SEBRING, Ohio (WKBN) – Sebring’s village manager won’t talk publicly about disciplinary action taken against three Ohio Environmental Protection Agency workers, but he said he wishes they would have been more direct about the severity of Sebring’s water problem when it was first discovered.
On Wednesday, Ohio EPA Director Craig Butler said his staff dropped the ball when it didn’t warn local leaders about lead in Sebring’s water in December.
The investigation began after Butler learned that Sebring had failed to properly notify its customers of lead levels in certain homes and “repeatedly failed to provide timely and accurate information” to the Agency’s field office.
As a result two EPA employees of the Ohio Environmental Protection Agency have been terminated and one has been demoted due to the Sebring water crisis.
The employees were fired from the Ohio EPA’s Columbus and Twinsburg offices following an internal administrative review, the Ohio EPA announced Wednesday.
Sebring Village Manager Richard Giroux said it wasn’t clear that there was a problem with Sebring’s water until last month’s announcement from EPA that there really was an emergency.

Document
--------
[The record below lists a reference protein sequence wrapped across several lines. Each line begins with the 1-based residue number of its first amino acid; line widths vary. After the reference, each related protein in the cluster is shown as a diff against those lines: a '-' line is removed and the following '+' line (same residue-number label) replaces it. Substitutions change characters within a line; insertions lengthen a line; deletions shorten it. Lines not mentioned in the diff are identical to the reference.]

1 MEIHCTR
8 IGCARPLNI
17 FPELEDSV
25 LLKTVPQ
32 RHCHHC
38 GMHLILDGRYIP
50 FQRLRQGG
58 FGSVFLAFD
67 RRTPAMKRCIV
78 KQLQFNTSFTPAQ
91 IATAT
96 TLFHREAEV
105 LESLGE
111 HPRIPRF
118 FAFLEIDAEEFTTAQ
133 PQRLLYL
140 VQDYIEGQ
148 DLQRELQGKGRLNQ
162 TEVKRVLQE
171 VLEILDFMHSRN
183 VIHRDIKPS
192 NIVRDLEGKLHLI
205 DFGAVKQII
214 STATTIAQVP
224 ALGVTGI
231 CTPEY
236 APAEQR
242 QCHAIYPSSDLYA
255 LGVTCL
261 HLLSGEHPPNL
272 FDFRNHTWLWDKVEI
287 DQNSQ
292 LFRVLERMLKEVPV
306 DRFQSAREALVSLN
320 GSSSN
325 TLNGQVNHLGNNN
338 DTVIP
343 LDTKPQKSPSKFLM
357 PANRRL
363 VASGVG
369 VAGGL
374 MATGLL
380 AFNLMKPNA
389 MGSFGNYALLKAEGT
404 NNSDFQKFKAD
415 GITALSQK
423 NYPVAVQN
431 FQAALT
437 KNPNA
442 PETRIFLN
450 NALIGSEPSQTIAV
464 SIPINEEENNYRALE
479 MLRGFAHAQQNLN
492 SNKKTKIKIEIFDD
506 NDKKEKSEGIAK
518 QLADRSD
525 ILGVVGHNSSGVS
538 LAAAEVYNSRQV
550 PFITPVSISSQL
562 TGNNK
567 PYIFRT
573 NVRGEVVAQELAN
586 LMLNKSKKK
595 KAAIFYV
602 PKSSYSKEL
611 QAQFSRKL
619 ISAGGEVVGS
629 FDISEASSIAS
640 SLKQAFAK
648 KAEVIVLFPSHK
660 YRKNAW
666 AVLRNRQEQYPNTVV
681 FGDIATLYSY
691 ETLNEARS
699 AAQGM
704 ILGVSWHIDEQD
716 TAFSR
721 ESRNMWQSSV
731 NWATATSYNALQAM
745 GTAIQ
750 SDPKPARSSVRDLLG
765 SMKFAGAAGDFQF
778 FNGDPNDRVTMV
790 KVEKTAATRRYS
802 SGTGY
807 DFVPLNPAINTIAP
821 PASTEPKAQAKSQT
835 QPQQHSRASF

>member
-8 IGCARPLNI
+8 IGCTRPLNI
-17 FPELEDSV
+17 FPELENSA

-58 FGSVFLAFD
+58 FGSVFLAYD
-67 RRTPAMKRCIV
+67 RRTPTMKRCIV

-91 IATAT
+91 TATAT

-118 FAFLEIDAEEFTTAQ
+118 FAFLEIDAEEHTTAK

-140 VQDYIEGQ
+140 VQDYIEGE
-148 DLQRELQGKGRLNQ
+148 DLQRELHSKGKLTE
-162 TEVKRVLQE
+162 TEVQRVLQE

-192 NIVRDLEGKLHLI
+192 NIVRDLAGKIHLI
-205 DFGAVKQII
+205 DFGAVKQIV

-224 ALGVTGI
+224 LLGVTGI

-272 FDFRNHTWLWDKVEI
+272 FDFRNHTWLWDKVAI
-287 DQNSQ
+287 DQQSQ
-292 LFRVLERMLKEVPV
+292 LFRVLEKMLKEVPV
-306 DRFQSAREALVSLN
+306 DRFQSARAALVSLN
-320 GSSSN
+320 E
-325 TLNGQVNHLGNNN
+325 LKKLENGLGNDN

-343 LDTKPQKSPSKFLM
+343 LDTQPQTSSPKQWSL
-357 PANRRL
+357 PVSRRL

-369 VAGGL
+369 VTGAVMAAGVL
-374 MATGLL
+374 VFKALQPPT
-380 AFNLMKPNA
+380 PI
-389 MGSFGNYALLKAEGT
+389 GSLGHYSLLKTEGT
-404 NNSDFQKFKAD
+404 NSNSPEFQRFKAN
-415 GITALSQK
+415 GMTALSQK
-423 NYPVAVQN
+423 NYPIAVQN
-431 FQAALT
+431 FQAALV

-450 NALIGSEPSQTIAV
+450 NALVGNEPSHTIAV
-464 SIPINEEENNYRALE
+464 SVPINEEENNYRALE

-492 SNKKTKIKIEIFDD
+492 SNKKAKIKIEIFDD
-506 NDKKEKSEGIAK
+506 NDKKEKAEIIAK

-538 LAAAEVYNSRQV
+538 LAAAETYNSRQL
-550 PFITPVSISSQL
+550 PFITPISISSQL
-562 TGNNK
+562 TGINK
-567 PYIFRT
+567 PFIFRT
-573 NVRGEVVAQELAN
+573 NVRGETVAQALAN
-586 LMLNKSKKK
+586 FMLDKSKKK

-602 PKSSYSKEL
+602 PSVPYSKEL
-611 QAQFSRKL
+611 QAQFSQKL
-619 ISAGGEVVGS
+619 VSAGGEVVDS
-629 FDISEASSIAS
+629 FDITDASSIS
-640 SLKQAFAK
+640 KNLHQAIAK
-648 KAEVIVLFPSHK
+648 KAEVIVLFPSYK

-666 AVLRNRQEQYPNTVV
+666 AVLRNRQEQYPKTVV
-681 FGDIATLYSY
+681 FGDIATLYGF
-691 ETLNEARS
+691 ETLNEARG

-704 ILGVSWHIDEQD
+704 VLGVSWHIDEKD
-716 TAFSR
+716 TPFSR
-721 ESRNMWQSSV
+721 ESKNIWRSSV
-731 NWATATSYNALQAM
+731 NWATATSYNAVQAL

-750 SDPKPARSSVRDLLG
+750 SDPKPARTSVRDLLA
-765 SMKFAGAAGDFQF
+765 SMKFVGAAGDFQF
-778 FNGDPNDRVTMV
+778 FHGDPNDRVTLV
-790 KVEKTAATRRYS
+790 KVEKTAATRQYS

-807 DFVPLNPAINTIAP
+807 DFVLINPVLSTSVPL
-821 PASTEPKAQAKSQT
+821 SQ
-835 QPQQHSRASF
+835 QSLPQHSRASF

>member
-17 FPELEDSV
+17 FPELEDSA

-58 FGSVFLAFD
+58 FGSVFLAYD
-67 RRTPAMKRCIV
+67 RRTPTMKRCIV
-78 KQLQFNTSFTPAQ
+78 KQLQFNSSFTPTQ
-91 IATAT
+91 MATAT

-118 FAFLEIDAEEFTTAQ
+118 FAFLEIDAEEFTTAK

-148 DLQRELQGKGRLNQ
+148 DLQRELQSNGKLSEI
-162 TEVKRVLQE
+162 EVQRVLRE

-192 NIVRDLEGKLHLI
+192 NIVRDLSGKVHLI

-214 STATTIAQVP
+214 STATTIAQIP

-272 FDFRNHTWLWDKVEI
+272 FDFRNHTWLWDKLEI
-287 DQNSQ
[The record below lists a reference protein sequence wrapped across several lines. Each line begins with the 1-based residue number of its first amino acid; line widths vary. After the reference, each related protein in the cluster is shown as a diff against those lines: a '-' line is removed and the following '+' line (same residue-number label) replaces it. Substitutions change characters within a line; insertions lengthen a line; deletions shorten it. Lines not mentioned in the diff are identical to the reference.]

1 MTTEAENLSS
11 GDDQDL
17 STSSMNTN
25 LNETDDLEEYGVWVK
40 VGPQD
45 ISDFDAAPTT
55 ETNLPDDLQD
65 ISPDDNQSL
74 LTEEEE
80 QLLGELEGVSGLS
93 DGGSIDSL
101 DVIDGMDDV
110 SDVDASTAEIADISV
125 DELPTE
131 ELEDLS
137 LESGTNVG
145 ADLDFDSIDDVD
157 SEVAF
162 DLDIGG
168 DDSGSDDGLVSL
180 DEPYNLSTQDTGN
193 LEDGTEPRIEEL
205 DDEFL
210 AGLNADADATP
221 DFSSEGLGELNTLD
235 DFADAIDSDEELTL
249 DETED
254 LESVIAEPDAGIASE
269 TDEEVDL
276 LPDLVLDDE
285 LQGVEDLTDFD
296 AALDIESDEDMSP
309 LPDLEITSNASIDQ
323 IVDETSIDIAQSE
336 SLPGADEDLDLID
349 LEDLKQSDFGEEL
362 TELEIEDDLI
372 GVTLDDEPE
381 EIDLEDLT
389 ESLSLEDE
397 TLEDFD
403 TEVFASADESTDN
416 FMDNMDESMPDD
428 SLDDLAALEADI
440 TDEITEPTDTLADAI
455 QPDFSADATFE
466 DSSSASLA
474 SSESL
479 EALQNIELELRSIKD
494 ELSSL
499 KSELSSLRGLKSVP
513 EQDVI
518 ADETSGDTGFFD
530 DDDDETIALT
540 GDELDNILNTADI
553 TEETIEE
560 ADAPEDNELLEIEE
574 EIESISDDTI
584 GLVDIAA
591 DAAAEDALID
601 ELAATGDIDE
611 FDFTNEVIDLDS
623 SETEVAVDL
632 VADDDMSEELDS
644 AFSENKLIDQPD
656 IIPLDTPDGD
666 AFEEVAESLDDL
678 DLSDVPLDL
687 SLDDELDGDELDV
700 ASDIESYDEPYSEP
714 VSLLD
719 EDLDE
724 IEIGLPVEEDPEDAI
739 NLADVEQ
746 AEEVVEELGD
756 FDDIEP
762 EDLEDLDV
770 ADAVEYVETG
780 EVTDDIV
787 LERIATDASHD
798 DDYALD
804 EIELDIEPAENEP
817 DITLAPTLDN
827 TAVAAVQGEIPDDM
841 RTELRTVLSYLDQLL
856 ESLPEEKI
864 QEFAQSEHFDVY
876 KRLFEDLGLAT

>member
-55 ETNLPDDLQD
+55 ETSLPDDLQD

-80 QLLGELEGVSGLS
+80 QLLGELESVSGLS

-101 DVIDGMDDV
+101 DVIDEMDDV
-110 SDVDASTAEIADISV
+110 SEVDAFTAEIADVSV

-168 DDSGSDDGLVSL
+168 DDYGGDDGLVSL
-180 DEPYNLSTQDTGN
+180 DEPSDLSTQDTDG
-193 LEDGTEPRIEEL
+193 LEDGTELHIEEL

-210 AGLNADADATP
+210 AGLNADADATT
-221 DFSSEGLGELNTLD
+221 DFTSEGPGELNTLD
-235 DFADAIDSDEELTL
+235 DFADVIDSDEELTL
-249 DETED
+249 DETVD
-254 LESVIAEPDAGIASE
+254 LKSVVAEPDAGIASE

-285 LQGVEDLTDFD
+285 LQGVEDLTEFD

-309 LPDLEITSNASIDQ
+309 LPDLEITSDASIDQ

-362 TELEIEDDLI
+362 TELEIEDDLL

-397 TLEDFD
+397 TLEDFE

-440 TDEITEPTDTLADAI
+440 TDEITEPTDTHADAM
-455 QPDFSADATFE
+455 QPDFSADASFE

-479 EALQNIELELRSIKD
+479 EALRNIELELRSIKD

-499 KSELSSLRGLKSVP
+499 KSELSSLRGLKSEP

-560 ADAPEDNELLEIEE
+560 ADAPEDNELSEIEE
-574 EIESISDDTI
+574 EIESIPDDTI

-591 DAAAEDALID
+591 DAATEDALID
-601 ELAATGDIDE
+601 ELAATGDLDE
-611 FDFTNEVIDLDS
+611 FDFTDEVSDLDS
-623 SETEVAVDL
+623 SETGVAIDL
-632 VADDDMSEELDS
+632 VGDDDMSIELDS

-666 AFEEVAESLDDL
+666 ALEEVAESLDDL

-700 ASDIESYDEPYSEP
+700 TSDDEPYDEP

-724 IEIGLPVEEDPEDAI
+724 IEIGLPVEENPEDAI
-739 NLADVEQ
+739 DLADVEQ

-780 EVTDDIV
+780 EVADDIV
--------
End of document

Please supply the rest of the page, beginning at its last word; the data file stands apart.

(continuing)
“If anybody reads that, you will look at it and say, “OK, this is a technical adjustment to the plant.’ Do what you need to do and submit your reports,” he said.
Giroux said Sebring is making “excellent progress” in meeting state requirements concerning testing and treating the local water system, as well as notifying customers when readings come back higher than they should.
“Huge progress, all that’s been done. We have met every demand and every deadline that EPA has given us. All that has been confirmed by EPA, so we’re completely up to speed,” he said.
He said there continues to be some confusion after the Ohio EPA sent another citation to Sebring on February 9 for requirements that didn’t have to be in place until the February 12.
“You’re in violation three days prior to your deadline to be in violation,” he said.
For now, Giroux hopes changes planned for the system, along with a controlled purging of the water lines, could resolve the lead issues for good in the next three weeks and things can get back to normal.
“My main focus is to correct Sebring’s problem and bringing the system back to normal,” he said.
In light recent developments, Mahoning County Commissioners say they are working diligently to assist Sebring. They said the state isn’t helping the local community as much as it could.
“They continue to not help the infrastructure of local communities, but they continue to take money from local government, so it’s really a revolving door. It’s a sad situation, and we have to find an answer to rectify the problem,” said Commissioner David Ditzler.